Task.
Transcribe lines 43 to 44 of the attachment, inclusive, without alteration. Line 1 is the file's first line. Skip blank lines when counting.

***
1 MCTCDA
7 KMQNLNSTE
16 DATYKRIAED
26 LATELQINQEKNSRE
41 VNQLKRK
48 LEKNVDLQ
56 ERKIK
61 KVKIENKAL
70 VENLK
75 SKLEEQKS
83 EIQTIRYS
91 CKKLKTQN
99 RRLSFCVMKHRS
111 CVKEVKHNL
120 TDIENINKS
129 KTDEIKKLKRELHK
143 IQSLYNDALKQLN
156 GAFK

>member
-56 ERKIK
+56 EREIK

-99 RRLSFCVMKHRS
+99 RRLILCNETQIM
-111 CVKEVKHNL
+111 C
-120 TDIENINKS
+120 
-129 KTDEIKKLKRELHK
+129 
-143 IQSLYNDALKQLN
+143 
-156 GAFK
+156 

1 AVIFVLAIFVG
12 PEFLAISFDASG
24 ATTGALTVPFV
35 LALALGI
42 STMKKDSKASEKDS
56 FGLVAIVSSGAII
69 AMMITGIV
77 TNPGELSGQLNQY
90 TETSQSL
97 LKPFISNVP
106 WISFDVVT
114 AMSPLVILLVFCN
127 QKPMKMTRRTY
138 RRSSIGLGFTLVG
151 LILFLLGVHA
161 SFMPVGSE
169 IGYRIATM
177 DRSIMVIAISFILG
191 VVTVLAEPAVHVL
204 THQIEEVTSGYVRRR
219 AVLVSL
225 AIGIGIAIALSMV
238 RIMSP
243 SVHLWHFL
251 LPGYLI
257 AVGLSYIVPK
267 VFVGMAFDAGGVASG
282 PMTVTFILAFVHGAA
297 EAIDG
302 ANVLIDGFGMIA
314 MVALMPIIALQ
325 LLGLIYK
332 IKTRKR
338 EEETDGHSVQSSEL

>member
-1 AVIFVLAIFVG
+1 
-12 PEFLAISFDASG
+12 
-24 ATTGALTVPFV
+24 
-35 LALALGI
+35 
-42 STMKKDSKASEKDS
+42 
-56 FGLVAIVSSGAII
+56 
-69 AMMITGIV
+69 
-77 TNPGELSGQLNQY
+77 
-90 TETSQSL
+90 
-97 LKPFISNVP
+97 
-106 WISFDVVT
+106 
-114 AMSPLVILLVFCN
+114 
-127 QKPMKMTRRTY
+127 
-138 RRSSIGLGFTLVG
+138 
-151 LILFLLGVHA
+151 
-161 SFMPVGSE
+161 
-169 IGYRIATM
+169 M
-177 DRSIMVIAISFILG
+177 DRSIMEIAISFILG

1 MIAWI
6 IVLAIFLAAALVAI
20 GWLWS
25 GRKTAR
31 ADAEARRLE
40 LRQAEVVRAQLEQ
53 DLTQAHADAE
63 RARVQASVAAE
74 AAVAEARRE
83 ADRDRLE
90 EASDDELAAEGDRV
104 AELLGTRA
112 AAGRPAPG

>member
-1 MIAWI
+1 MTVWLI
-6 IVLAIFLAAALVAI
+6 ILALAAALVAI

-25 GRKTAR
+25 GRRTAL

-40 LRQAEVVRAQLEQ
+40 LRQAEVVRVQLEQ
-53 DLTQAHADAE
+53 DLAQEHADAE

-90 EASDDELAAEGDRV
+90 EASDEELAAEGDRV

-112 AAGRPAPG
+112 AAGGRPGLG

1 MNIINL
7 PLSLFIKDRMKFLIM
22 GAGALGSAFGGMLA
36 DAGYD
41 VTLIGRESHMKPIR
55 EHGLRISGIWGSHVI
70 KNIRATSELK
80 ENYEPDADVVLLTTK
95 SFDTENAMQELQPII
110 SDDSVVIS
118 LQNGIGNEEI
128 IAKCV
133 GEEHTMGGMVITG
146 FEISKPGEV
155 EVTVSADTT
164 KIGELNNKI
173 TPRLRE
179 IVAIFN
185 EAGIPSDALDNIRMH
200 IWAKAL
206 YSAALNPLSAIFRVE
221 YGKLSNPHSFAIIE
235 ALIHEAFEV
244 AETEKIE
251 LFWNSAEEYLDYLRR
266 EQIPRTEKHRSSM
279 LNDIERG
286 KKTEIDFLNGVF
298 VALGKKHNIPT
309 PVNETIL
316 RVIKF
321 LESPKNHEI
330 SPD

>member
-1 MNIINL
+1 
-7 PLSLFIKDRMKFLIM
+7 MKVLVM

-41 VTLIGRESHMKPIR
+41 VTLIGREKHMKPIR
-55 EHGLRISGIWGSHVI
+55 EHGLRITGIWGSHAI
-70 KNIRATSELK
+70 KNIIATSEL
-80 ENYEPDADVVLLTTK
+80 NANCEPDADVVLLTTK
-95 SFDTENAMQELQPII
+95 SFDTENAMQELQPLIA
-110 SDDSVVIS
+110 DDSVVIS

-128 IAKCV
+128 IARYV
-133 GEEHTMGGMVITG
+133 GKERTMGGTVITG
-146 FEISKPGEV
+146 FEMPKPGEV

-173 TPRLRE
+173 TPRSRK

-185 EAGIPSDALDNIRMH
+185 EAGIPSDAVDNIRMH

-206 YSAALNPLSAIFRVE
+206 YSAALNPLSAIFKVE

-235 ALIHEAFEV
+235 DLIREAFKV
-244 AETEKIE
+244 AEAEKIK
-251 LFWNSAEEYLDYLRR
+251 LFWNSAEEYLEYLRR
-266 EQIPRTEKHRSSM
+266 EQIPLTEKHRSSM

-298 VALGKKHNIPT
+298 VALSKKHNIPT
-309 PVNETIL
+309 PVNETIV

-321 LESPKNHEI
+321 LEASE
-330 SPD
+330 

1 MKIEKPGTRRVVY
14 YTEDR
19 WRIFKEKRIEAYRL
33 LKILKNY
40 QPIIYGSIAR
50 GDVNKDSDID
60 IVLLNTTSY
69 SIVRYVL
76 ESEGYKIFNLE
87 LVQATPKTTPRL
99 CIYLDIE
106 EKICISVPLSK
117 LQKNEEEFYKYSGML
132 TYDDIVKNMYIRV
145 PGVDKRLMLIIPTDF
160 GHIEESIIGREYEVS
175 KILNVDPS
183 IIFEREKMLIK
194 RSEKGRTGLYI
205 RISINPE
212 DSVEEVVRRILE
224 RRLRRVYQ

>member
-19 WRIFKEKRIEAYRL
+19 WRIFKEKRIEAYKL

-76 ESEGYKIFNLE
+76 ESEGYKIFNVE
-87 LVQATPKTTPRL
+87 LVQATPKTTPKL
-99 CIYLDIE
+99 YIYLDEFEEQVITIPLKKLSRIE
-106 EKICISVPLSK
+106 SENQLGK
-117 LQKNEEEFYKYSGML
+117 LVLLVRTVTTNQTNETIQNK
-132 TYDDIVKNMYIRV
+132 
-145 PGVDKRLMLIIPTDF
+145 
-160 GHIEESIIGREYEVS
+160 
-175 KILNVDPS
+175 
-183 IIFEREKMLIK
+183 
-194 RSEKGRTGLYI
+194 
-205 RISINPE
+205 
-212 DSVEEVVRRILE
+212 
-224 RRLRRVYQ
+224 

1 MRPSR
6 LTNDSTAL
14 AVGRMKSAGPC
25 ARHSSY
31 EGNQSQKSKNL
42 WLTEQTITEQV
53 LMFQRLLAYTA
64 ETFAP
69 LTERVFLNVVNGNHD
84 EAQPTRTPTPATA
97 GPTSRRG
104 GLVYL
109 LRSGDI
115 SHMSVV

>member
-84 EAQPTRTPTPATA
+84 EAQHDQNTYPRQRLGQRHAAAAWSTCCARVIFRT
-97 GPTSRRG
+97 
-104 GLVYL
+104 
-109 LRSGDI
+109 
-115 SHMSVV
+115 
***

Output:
97 LKPFISNVP
106 WISFDVVT